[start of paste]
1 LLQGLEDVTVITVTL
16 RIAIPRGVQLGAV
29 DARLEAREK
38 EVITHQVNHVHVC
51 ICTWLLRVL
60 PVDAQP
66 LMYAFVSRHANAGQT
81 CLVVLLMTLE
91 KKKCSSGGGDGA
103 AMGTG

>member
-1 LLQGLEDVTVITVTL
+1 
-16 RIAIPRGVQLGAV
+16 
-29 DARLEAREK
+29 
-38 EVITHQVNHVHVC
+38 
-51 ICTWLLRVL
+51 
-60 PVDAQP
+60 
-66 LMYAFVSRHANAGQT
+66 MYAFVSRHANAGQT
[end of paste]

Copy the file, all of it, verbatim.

1 LLQGLEDVTVITVTL
16 RIAIPRGVQLGAV
29 DARLEAREK
38 EVITHQVNHVHVC
51 ICTWLLRVL
60 PVDAQP
66 LMYAFVSRHANAGQT
81 CLVVLLMTLE
91 KKKCSSGGGDGA
103 AMGTG

>member
-1 LLQGLEDVTVITVTL
+1 
-16 RIAIPRGVQLGAV
+16 
-29 DARLEAREK
+29 
-38 EVITHQVNHVHVC
+38 
-51 ICTWLLRVL
+51 
-60 PVDAQP
+60 
-66 LMYAFVSRHANAGQT
+66 MYAFVSRHANAGQT